What would you say right now would be your favorite authors?
I’ve really gotten much more interested in female writers and artists, and playwrights, and filmmakers -and I don’t think this is unusual- but I think I had sort of unconsciously internalized that the the way I think of when someone says, “Do you want wine?” I automatically think “they meant red wine. If they meant white wine they would have said white wine. Wine is red wine, is that artists are men. If it’s a woman artist, they’ll tell you it’s a woman artist.” I haven’t even totally started dismantling it until really recently. There’s the biggies of course – Austin, the Brontes, Virginia Wolf, but I really didn’t have a sense of who the women were who were my heroes and I think now, I have had the privilege to work with some of these people… the French filmmaker Claire Denis and Agnes Varda, and now Mia Hansen-Love, she’s amazing, and I recently those Ferrante books holy shit… those Ferrante books destroyed me. As a poet, Eileen Myles and Kay Ryan and for fiction Renada Adler, I felt like there was a whole world that I was stepping into. My then favorite playwright right now is Annie Baker. I felt like when I saw her play for the first time in like 2007, “Circle Mirror,” I had that feeling that was “This is not the best play by a woman, this is the best play… she is the best writer. It’s not a B-side. It’s she is better. She is better than them” I felt this surge of pride and jealousy. I’m almost, at this point, excluseively interested in what women are doing, and I’m sure that it will change in a way and of course I love male writers. I mean I think, I feel very lucky to be at the time I’m in. Living through what’s happening. I still can’t believe how unequal it is.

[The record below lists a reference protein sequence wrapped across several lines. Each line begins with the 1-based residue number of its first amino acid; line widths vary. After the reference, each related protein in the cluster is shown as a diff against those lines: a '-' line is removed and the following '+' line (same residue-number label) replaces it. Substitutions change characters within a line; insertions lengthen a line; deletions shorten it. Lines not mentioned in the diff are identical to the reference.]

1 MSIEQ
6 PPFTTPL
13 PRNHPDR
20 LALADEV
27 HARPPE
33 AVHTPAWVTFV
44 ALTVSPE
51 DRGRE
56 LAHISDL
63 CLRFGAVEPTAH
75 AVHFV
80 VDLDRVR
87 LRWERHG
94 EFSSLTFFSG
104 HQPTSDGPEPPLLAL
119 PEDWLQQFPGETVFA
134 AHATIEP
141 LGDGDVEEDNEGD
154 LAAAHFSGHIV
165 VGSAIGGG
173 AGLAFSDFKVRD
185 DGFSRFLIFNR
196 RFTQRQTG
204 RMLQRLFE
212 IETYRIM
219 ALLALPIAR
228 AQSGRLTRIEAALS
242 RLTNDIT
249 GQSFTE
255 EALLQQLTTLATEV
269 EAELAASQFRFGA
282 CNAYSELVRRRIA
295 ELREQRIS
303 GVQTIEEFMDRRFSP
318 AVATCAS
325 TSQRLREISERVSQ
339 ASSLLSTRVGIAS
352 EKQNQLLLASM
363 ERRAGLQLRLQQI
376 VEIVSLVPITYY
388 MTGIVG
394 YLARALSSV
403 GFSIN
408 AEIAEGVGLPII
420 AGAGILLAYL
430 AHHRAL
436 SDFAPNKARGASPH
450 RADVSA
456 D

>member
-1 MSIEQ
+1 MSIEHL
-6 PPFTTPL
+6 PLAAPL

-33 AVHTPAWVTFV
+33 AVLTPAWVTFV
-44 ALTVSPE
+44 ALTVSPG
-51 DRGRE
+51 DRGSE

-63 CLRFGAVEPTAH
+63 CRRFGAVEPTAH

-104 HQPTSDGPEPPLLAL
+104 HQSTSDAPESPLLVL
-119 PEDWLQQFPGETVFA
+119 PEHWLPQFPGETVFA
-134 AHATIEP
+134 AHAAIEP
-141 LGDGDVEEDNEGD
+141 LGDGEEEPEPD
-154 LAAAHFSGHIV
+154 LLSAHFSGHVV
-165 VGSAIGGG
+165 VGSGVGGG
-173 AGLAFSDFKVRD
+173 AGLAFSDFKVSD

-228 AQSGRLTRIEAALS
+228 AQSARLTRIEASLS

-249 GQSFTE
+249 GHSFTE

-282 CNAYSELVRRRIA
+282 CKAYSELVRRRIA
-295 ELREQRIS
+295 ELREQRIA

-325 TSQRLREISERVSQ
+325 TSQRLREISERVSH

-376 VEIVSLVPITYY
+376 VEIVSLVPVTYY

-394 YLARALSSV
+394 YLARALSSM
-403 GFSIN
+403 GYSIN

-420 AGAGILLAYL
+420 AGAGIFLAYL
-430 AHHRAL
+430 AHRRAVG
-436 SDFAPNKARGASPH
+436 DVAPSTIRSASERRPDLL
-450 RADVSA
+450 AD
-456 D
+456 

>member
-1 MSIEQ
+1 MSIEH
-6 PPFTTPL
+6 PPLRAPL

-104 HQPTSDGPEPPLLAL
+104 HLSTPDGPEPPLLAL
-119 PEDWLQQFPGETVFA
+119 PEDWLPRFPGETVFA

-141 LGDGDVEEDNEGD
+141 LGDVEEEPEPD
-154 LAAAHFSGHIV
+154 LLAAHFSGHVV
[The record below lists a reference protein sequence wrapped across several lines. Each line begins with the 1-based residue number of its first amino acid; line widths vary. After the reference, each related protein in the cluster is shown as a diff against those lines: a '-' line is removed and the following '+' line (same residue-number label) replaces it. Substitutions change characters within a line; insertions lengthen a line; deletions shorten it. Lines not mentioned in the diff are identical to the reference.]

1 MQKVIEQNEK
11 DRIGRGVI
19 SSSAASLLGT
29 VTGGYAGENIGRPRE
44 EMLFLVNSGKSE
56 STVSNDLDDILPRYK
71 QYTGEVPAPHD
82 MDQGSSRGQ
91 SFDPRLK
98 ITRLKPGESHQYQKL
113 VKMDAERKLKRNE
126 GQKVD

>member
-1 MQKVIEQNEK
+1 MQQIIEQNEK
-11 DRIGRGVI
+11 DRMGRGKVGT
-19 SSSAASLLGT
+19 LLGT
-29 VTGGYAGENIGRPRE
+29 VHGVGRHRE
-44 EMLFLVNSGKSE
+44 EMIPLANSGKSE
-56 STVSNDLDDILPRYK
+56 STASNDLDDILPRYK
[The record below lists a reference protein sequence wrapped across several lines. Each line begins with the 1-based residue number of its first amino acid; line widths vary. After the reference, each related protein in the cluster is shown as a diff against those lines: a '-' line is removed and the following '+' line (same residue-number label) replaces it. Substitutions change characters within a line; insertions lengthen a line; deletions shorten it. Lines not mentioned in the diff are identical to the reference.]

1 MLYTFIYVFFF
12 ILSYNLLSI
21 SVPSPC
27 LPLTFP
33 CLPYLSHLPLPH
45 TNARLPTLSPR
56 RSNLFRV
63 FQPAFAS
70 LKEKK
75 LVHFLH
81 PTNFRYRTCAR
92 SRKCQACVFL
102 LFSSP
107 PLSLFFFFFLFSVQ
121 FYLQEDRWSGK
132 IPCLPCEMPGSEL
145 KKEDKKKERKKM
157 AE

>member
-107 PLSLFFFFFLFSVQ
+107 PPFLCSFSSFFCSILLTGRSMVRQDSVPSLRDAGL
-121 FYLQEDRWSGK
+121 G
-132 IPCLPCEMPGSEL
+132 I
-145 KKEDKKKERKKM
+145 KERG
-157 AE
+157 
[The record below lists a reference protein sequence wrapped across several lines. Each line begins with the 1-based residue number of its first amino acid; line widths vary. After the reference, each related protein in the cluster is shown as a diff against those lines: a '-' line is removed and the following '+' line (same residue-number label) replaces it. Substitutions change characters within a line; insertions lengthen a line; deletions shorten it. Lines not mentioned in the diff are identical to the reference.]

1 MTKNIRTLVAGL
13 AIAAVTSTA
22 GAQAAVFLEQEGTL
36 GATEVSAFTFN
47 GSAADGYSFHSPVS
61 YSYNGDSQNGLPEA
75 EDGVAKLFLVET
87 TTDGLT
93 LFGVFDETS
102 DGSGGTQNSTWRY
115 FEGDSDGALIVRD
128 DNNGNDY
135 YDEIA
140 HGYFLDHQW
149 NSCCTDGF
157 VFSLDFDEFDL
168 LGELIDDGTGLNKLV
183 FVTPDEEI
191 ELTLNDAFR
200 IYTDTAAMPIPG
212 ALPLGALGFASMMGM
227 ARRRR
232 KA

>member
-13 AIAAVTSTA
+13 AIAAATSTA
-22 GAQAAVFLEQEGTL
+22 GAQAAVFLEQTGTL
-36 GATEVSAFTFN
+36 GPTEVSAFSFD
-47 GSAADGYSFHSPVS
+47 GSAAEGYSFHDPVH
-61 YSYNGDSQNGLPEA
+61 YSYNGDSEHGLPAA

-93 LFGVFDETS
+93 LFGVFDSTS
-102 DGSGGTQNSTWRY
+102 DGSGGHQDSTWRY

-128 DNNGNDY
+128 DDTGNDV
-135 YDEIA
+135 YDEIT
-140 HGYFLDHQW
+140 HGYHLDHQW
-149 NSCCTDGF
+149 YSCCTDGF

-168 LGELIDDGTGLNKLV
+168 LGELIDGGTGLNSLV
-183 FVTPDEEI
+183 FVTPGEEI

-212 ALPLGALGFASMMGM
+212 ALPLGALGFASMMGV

What’s your opinion about men everywhere in film, on film sets, etc? When you first started, were you intimidated?
I don’t mind talking about it. It’s a boys’ club. And I think that part of it is that boys are given- not to be too sociological- but I feel like boys are given machines to play with. Girls are not given machines. Boys are given computers and cameras and tools, and I think there’s an immediate intimidation factor with girls with the tools that they don’t… But I’ll tell you… I know a lot of male filmmakers and most of them don’t know anything about those tools, they just feel confident about it, but they don’t know more about lenses than you do. They don’t know. I mean, the DP knows about lenses. But a lot of them don’t know what they’re what they’re talking about- not really. And it’s a really, I mean its an invisible thing.